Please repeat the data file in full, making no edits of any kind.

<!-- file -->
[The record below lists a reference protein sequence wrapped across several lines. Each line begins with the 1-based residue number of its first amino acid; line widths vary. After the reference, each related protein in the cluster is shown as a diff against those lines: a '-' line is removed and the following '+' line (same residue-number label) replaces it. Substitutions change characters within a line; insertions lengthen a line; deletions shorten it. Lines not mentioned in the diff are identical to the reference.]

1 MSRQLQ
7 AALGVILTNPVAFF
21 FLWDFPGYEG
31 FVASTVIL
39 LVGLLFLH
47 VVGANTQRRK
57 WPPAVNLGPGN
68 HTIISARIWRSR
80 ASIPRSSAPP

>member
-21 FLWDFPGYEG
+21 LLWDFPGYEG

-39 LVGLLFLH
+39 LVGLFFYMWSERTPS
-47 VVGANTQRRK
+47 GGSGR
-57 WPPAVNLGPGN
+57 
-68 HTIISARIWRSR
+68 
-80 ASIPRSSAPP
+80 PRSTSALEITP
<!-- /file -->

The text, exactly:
[The record below lists a reference protein sequence wrapped across several lines. Each line begins with the 1-based residue number of its first amino acid; line widths vary. After the reference, each related protein in the cluster is shown as a diff against those lines: a '-' line is removed and the following '+' line (same residue-number label) replaces it. Substitutions change characters within a line; insertions lengthen a line; deletions shorten it. Lines not mentioned in the diff are identical to the reference.]

1 MSRQLQ
7 AALGVILTNPVAFF
21 FLWDFPGYEG
31 FVASTVIL
39 LVGLLFLH
47 VVGANTQRRK
57 WPPAVNLGPGN
68 HTIISARIWRSR
80 ASIPRSSAPP

>member
-21 FLWDFPGYEG
+21 LLWDFPGYEG

-39 LVGLLFLH
+39 LVGLFFYMWSERTPS
-47 VVGANTQRRK
+47 GGSGR
-57 WPPAVNLGPGN
+57 
-68 HTIISARIWRSR
+68 
-80 ASIPRSSAPP
+80 PRSTSALEITP